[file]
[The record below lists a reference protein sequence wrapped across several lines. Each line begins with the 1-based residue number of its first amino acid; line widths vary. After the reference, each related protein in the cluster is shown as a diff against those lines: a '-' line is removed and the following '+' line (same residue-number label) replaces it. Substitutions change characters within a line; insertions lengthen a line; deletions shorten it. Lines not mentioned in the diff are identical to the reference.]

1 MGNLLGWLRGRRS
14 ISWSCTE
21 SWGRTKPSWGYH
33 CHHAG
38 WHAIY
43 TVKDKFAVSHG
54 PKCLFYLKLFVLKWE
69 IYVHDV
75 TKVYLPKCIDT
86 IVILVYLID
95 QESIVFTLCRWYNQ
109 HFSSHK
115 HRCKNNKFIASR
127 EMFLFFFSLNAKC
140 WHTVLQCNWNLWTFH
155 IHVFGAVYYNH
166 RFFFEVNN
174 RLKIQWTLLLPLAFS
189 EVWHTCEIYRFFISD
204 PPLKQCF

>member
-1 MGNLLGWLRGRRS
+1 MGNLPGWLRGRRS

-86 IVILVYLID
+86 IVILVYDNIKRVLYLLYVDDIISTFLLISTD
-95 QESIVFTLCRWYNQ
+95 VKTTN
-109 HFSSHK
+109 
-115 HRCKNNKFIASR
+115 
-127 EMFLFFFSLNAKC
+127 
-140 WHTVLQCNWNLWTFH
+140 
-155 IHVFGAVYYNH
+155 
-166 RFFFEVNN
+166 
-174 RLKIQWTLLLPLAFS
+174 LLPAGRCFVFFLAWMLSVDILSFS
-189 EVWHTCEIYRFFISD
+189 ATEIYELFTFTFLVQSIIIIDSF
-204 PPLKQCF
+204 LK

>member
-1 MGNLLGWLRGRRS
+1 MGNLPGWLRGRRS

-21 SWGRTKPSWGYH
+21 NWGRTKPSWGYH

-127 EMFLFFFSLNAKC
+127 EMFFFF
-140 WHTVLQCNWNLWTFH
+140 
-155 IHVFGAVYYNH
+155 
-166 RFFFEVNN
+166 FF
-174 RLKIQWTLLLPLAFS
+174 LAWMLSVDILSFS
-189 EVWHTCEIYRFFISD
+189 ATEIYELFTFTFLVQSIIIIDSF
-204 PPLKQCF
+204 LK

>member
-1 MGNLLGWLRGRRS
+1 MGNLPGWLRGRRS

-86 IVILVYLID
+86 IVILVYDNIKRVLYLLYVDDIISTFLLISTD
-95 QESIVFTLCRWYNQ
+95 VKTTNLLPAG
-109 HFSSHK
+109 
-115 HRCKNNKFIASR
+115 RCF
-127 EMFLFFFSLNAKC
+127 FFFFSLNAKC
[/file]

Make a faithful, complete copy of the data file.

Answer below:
[The record below lists a reference protein sequence wrapped across several lines. Each line begins with the 1-based residue number of its first amino acid; line widths vary. After the reference, each related protein in the cluster is shown as a diff against those lines: a '-' line is removed and the following '+' line (same residue-number label) replaces it. Substitutions change characters within a line; insertions lengthen a line; deletions shorten it. Lines not mentioned in the diff are identical to the reference.]

1 MGNLLGWLRGRRS
14 ISWSCTE
21 SWGRTKPSWGYH
33 CHHAG
38 WHAIY
43 TVKDKFAVSHG
54 PKCLFYLKLFVLKWE
69 IYVHDV
75 TKVYLPKCIDT
86 IVILVYLID
95 QESIVFTLCRWYNQ
109 HFSSHK
115 HRCKNNKFIASR
127 EMFLFFFSLNAKC
140 WHTVLQCNWNLWTFH
155 IHVFGAVYYNH
166 RFFFEVNN
174 RLKIQWTLLLPLAFS
189 EVWHTCEIYRFFISD
204 PPLKQCF

>member
-1 MGNLLGWLRGRRS
+1 MGNLPGWLRGRRS

-86 IVILVYLID
+86 IVILVYDNIKRVLYLLYVDDIISTFLLISTD
-95 QESIVFTLCRWYNQ
+95 VKTTN
-109 HFSSHK
+109 
-115 HRCKNNKFIASR
+115 
-127 EMFLFFFSLNAKC
+127 
-140 WHTVLQCNWNLWTFH
+140 
-155 IHVFGAVYYNH
+155 
-166 RFFFEVNN
+166 
-174 RLKIQWTLLLPLAFS
+174 LLPAGRCFVFFLAWMLSVDILSFS
-189 EVWHTCEIYRFFISD
+189 ATEIYELFTFTFLVQSIIIIDSF
-204 PPLKQCF
+204 LK

>member
-1 MGNLLGWLRGRRS
+1 MGNLPGWLRGRRS

-21 SWGRTKPSWGYH
+21 NWGRTKPSWGYH

-127 EMFLFFFSLNAKC
+127 EMFFFF
-140 WHTVLQCNWNLWTFH
+140 
-155 IHVFGAVYYNH
+155 
-166 RFFFEVNN
+166 FF
-174 RLKIQWTLLLPLAFS
+174 LAWMLSVDILSFS
-189 EVWHTCEIYRFFISD
+189 ATEIYELFTFTFLVQSIIIIDSF
-204 PPLKQCF
+204 LK

>member
-1 MGNLLGWLRGRRS
+1 MGNLPGWLRGRRS

-86 IVILVYLID
+86 IVILVYDNIKRVLYLLYVDDIISTFLLISTD
-95 QESIVFTLCRWYNQ
+95 VKTTNLLPAG
-109 HFSSHK
+109 
-115 HRCKNNKFIASR
+115 RCF
-127 EMFLFFFSLNAKC
+127 FFFFSLNAKC